“I’ve learned that people will forget what you said, people will forget what you did, but people will never forget how you made them feel.”   ― Maya Angelou

Today the world lost a great one in Pat Summit.  Some people will say she was just a women’s basketball coach.  But she was much more.

I was blessed to meet Pat on several occasions when our girls went to camp there.  She was always there helping kids learn the fundamentals and watching their games and helping coach.  She was hard on her players but they loved her.  They all STILL talk about how much of a friend she was to them even after they left Tennessee.  She had a 100% graduation rate showing that she cared about them outside of basketball.

Her book, Reach for the Summit, had a great impact on me and I shared it with several coaches over the years.  The summary of the book is that she got to know each of her players individually.  She believed that you had to know how they responded to people.  She knew some could get pumped up by being patted on the back; some by being yelled at; some by being ignored; some by being on the starting 5 and some by coming off the bench.  She knew her player’s families, heartaches and what made them smile.  She made them feel special.

When I met Pat, she was always so kind and acted like I was her friend.  She talked every-day things with me.  We learned we were sorority sisters (Chi Omega) and chatted a bit about that.  She always autographed anything you requested.  I have a sweatshirt with her precious signature on the shoulder displayed in my home.  She truly loved people.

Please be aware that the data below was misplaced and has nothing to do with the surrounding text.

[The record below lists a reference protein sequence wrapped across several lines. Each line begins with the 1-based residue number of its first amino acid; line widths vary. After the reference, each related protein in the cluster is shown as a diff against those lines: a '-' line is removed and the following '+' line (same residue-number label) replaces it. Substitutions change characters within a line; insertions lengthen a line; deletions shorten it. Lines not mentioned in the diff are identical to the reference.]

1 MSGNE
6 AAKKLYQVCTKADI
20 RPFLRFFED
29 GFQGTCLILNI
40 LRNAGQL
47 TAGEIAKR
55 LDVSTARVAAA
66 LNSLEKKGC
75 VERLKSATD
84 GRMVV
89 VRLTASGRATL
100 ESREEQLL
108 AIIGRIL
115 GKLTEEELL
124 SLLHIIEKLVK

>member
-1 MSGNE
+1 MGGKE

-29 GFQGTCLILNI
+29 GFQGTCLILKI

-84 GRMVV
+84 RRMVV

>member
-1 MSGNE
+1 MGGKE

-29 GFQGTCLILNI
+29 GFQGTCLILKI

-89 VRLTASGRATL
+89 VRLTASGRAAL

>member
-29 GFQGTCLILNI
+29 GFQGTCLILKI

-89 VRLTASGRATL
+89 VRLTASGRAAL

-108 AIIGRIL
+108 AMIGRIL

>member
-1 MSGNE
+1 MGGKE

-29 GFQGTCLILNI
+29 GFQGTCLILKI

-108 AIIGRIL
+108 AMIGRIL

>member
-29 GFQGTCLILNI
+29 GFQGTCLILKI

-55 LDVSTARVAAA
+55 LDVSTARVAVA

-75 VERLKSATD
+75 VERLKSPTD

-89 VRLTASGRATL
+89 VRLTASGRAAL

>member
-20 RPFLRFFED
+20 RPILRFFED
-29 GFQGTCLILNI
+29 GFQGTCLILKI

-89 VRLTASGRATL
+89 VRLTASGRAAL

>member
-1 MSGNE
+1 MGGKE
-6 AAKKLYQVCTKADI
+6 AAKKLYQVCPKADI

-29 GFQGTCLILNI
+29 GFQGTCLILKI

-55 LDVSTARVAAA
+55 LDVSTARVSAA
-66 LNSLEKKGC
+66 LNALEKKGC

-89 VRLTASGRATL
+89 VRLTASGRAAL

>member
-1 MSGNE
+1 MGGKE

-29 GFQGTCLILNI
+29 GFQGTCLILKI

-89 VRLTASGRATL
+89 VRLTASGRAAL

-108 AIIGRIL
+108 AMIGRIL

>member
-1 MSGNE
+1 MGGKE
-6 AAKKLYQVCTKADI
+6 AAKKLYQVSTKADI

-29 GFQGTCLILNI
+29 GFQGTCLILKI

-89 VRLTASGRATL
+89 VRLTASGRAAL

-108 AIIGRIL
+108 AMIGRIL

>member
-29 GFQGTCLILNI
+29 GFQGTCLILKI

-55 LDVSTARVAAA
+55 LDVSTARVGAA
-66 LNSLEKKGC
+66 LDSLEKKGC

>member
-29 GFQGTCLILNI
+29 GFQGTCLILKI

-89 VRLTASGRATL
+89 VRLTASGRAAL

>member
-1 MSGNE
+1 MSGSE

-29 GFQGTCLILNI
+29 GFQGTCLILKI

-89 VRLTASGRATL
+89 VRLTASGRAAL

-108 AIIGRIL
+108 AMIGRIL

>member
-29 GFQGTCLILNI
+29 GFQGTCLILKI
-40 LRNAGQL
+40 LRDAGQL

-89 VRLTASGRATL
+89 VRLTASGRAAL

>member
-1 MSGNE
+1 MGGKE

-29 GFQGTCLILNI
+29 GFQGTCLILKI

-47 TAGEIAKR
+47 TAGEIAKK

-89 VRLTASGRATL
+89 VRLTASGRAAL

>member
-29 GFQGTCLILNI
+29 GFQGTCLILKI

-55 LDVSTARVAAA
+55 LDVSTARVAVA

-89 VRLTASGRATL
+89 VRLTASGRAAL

The last time I met Pat, she looked terrible.  I found out later that her husband had just left her after having an affair.  She was admitted to the hospital the day after we left.  Slowly she went down hill and we were so sad to learn of her dementia and Alzheimer’s diagnosis.  We feel like she was a friend.

She didn’t know my name.  I’m sure she didn’t remember meeting me from one year to the next.  But she made me feel like she did.  She made me feel like she cared about me and my children.  She had that way about her.  She lived out Maya Angelou’s quote.

Our household is sad today.  We’ve followed Tennessee women’s basketball for years.  We’ve attended more Tennessee games than I can even count.  We were fortunate to celebrate with the team in Tampa for Pat’s last NCAA Women’s Basketball championship.

She touched many lives – more than she will ever know.  I hope today we can live out Maya Angelou’s quote and Pat Summit’s legacy and let people know how truly special they are.